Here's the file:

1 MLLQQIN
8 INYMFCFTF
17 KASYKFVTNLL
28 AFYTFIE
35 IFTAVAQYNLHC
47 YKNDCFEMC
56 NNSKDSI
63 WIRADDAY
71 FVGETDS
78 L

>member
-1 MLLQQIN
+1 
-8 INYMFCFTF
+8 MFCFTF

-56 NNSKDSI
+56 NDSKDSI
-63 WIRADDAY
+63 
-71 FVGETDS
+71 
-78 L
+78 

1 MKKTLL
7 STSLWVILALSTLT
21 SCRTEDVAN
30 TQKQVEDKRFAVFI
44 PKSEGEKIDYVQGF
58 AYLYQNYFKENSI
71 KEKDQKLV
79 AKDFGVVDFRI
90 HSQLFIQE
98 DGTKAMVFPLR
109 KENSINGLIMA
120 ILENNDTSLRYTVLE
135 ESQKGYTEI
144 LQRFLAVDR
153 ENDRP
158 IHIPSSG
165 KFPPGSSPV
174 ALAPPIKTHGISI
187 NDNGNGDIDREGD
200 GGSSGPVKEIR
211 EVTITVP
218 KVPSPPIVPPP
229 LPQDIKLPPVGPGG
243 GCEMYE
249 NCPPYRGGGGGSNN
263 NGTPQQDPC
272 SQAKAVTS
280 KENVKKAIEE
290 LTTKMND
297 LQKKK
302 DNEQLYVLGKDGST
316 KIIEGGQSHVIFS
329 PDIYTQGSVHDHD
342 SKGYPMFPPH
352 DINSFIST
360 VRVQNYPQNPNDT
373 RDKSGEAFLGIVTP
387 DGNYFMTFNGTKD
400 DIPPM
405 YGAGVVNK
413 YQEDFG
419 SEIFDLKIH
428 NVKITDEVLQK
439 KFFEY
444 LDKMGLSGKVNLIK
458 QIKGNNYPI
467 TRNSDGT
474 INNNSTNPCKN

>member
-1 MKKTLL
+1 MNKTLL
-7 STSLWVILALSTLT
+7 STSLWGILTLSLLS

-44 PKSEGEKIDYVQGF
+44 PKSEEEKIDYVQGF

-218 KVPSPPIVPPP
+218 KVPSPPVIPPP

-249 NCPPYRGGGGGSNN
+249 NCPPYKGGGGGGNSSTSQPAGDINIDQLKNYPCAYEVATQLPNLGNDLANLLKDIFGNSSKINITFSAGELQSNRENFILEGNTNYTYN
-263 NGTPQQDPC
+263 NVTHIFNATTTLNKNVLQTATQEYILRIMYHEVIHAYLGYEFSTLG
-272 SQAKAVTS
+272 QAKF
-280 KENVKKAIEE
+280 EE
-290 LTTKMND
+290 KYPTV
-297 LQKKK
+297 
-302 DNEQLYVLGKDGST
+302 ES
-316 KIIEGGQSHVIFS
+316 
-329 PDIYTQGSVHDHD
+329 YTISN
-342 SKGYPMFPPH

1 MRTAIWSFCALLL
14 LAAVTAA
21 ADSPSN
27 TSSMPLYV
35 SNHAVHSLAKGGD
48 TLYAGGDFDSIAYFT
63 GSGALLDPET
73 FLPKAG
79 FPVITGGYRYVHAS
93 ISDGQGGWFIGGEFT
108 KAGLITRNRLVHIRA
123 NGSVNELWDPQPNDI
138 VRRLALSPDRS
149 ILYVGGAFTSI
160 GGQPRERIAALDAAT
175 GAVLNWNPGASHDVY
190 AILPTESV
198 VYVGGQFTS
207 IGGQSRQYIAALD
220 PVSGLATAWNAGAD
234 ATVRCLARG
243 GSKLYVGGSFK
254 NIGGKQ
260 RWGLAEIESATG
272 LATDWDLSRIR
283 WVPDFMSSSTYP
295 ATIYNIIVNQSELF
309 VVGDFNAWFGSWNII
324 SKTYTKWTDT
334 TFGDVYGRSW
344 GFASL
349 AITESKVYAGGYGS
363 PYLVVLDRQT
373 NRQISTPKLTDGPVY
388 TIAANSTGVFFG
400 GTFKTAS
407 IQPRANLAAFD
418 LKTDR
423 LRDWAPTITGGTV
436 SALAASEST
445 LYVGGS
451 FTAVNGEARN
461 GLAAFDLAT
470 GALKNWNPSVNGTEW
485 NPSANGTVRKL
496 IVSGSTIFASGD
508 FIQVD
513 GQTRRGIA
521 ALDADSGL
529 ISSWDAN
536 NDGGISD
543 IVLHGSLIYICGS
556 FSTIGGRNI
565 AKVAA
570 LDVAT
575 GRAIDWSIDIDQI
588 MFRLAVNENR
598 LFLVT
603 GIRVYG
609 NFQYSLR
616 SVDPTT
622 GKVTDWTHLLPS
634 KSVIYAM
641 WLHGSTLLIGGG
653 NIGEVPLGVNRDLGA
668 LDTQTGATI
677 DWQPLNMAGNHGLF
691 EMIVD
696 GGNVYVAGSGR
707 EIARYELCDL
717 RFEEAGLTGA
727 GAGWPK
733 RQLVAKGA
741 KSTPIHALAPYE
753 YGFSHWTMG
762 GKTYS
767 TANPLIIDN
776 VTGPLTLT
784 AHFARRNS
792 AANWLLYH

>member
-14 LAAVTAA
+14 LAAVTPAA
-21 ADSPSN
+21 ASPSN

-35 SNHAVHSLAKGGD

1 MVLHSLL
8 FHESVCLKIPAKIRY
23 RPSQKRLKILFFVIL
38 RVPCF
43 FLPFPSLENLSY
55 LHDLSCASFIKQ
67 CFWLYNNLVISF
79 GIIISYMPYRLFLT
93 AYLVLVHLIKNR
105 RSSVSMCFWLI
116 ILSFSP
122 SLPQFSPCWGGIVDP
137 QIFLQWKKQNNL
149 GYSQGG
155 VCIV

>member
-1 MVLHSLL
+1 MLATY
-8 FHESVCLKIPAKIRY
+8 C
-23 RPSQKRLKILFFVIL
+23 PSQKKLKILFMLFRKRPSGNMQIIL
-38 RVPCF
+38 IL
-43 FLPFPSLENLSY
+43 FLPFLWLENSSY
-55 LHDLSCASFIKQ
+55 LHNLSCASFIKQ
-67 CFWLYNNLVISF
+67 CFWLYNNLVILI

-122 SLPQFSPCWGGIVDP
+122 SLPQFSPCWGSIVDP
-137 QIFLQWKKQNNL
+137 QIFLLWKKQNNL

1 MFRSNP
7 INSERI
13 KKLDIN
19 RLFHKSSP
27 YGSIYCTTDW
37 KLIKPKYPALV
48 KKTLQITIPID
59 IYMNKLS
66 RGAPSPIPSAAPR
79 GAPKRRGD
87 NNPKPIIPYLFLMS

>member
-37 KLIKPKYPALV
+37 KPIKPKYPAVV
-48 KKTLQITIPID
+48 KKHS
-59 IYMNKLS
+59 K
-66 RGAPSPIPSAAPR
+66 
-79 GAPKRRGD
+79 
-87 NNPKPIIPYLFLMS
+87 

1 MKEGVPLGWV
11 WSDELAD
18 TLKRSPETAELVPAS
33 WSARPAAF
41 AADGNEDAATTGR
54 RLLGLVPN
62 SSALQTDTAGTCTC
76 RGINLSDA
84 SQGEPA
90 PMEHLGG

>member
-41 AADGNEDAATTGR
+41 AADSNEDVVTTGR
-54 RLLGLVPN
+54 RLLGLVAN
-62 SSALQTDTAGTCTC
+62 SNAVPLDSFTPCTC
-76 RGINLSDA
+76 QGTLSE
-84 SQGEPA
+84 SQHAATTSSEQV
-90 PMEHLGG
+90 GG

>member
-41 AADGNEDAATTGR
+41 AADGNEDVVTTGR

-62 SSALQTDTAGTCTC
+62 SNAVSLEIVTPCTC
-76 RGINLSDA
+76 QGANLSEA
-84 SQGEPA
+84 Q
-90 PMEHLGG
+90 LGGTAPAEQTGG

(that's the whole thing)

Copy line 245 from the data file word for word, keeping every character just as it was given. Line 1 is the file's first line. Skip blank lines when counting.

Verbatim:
11 WSDELAD